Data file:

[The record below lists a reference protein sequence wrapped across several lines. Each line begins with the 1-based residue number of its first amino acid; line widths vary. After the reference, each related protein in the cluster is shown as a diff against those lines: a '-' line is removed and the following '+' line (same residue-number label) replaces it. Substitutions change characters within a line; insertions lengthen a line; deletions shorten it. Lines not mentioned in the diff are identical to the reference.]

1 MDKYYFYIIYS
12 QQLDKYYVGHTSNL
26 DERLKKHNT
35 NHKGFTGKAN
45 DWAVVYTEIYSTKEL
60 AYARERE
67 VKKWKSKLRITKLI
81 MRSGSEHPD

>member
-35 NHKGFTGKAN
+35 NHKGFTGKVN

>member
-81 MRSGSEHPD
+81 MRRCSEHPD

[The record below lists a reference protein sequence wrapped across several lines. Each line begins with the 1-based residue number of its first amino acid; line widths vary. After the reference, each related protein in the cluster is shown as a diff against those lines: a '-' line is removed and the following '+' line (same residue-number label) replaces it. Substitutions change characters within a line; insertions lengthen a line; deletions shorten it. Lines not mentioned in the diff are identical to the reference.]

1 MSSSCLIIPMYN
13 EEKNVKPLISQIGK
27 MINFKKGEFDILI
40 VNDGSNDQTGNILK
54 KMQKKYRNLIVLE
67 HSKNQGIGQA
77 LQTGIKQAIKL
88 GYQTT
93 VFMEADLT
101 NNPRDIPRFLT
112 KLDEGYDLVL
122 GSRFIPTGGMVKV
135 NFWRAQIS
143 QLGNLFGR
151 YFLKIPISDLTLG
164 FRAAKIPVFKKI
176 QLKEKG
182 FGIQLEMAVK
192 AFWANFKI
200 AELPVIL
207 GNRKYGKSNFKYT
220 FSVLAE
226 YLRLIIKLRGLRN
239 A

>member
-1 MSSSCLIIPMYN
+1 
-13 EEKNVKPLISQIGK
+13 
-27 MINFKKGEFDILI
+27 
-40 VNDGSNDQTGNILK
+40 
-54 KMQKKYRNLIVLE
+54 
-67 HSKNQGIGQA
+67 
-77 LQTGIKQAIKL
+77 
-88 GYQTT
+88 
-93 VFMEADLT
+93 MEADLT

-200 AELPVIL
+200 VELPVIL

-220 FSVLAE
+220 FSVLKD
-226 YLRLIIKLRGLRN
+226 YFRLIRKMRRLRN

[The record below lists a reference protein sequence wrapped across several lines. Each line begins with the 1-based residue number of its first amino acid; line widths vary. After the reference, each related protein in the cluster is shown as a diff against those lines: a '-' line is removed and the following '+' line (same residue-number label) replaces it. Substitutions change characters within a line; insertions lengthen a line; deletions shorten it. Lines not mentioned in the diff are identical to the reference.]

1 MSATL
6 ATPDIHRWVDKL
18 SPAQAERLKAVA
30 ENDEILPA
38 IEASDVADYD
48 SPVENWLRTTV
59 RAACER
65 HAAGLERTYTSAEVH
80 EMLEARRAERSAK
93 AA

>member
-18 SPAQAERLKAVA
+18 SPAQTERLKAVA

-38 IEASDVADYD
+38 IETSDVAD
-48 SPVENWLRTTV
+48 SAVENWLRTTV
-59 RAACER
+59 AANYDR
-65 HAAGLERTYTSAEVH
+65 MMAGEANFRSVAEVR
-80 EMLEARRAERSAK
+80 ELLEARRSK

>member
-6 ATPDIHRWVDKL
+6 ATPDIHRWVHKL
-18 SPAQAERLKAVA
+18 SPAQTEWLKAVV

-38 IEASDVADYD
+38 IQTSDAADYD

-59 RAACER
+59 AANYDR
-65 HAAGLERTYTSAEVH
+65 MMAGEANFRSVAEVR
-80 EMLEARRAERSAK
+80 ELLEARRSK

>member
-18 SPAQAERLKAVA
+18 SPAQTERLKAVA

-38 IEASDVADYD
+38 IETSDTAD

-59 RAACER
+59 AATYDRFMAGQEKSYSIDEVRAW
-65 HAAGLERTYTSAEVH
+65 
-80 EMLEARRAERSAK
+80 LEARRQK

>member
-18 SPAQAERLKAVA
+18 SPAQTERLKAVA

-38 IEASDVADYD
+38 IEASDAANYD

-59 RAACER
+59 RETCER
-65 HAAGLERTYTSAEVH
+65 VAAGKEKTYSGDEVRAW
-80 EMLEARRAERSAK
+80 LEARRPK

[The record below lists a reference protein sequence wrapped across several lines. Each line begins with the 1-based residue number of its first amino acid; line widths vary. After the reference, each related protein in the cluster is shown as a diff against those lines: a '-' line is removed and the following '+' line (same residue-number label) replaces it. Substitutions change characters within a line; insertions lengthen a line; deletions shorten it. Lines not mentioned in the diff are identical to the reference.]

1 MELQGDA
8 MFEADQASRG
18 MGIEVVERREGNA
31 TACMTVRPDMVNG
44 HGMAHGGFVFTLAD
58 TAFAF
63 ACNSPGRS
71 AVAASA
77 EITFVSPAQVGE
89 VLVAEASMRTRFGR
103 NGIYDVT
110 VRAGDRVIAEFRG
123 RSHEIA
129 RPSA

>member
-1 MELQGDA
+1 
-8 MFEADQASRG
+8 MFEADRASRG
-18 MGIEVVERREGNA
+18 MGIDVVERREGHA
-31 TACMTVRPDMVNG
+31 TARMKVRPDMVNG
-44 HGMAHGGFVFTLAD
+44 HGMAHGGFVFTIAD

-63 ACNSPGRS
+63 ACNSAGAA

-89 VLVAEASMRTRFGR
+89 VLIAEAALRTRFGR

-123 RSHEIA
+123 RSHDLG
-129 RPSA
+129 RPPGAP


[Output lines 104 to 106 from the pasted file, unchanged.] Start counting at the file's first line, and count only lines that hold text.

-18 SPAQAERLKAVA
+18 SPAQTERLKAVA

-38 IEASDVADYD